We had L&G get involved in sports as soon as possible when we arrived. We felt is was important for them to continue their usual and familiar activities and we knew getting involved would help with the difficult transition. It helps to feel part of something, and have a team that needs you. The transition to moving to a new home, whether near or far, can be challenging and everyone moves through the journey at a different pace. For us, jumping right in, exploring our new country and getting busy has helped.
G got involved with the local Blackhawks basketball club during the summer. As you can imagine, basketball is not the most popular sport in England, but there is a national network of clubs and Grant found several other American boys on the team. They invited him to play on their “national U14 team.” This simply means they have games and tournaments farther around and not just in our county.
He did not start football/soccer until the first week in September just to discover that both basketball and soccer have the same practice and game schedule. Many youth sports practice on Saturday and play on Sunday. In addition to killing your weekend, it forces the kids to choose one sport and for Grant that will be football/soccer.
L was able to jump right on to a girls football/soccer team. An American colleague of Lance’s has a daughter is just a few months younger and they had an opening on their team. The girls are nice, strong football players, and were welcoming to the new American girl. They have already won their first two friendlies/practice games.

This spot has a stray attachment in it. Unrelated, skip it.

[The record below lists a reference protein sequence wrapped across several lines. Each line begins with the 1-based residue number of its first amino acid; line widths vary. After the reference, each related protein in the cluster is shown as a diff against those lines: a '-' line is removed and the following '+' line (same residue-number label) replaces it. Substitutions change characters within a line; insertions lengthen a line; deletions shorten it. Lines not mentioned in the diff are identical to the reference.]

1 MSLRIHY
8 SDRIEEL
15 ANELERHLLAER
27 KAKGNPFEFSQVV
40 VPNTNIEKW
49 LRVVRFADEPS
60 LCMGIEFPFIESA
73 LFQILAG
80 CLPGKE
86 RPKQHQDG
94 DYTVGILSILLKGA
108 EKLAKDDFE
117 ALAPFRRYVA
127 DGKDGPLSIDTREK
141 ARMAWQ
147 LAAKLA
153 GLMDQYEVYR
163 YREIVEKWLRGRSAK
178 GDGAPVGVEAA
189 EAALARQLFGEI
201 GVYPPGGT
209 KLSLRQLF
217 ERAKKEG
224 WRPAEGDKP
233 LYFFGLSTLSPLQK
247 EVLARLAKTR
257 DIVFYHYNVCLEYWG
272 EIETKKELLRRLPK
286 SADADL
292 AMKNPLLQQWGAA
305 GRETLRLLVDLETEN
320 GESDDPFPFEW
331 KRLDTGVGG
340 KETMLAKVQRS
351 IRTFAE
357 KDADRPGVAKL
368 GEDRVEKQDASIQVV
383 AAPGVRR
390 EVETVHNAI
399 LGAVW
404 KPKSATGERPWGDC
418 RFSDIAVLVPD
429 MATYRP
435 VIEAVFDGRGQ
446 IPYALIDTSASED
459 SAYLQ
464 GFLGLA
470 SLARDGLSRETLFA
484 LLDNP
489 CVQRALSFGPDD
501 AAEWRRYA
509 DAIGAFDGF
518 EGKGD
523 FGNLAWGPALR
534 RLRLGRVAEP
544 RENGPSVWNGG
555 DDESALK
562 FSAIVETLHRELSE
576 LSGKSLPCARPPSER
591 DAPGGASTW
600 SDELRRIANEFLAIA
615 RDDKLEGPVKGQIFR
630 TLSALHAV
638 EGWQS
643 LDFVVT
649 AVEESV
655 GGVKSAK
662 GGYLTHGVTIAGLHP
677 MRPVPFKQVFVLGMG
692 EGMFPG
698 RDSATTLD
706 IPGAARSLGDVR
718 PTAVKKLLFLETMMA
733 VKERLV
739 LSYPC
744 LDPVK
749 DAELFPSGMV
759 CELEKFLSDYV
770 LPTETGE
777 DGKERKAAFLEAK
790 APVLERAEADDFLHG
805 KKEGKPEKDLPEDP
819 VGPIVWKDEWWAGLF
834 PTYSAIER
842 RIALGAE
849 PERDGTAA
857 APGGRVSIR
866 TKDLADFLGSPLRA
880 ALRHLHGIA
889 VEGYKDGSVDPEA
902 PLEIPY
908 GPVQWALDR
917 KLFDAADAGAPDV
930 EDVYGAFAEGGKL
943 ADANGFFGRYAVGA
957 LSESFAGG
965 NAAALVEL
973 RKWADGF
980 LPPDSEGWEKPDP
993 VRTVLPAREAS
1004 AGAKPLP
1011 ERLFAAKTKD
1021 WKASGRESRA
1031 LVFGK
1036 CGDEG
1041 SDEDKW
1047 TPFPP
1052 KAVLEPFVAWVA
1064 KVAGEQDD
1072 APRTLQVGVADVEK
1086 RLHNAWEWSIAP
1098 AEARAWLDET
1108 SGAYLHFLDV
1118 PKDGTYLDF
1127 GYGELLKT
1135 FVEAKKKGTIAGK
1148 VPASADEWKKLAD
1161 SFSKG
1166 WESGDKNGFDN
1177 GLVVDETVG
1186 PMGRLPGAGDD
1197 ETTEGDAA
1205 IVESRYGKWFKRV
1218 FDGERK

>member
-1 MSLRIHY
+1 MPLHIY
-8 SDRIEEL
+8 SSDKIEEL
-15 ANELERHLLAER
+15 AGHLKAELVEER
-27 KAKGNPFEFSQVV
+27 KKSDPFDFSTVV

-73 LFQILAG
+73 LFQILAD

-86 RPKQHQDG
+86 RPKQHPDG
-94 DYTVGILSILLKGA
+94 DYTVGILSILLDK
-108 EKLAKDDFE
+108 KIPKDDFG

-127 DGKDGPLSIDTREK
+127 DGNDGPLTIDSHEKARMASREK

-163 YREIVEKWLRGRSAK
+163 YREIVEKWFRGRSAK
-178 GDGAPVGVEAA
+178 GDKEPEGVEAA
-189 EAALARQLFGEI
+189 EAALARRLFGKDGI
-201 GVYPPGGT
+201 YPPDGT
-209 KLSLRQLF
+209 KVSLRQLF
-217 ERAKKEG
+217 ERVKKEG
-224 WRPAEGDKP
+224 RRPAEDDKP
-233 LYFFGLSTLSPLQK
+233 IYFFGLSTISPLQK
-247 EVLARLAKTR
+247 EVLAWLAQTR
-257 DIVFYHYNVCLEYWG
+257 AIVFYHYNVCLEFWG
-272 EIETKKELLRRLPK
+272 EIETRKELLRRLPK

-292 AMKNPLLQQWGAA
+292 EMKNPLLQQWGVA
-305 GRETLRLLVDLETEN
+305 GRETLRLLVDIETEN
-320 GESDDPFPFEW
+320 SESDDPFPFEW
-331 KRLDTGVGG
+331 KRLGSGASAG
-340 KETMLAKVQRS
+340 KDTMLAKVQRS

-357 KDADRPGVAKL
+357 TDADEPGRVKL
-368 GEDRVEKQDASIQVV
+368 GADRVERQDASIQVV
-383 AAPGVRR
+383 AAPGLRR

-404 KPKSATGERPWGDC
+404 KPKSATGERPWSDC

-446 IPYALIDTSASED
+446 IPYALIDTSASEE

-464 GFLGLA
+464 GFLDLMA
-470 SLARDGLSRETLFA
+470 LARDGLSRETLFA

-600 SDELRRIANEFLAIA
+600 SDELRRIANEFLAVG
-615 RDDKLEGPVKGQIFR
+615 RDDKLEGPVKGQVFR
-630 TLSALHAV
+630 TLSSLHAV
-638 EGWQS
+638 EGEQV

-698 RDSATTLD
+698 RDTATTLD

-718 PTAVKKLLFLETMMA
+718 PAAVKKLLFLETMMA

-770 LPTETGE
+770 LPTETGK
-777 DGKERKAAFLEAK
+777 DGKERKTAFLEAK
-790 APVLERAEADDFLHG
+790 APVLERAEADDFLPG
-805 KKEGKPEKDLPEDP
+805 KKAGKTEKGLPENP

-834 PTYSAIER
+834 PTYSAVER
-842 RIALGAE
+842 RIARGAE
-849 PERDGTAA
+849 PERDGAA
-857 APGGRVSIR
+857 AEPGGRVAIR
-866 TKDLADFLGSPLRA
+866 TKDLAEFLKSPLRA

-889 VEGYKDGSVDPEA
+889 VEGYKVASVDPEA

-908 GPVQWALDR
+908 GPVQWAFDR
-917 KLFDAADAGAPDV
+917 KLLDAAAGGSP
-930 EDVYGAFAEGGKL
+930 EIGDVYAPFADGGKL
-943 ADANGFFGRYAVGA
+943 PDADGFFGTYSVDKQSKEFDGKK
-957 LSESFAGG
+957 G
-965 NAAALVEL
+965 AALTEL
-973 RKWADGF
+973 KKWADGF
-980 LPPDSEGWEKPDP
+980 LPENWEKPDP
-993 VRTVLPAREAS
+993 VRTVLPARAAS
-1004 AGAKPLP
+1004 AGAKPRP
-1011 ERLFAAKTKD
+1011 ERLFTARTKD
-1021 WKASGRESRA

She was able to attended just one Blackhawks girls U16 practice before they stopped for their summer break. Most activities shut down for the month of August as many British families go away on holiday/vacation. Basketball was a tougher sell for Lauren. Girls in England who might be interested in basketball don’t usually start playing until they are at least 13. There is a big difference in the skill level of an American girl who started playing in 1st grade. We attended another practice in early September and decided we might need to expand the search. So last week she practiced with the Reading Rockets basketball club which is about 45 minutes away from us. They have a professional men’s and women’s team and an extensive training/youth program for boys and girls. When we walked in and actually saw girls in basketball shoes (the British call them boots) and shorts we knew we were getting closer. They could dribble and shoot. Her coach is a skilled 20-something female player from Hungary. L smiled throughout the practice, but we are not yet sure if she will be able to juggle both teams.
So what does all this mean? Well, it means we are back to having our weekend consumed by sports and also spending a bit more time in the car discovering every park and gym in the region. Sounds like home!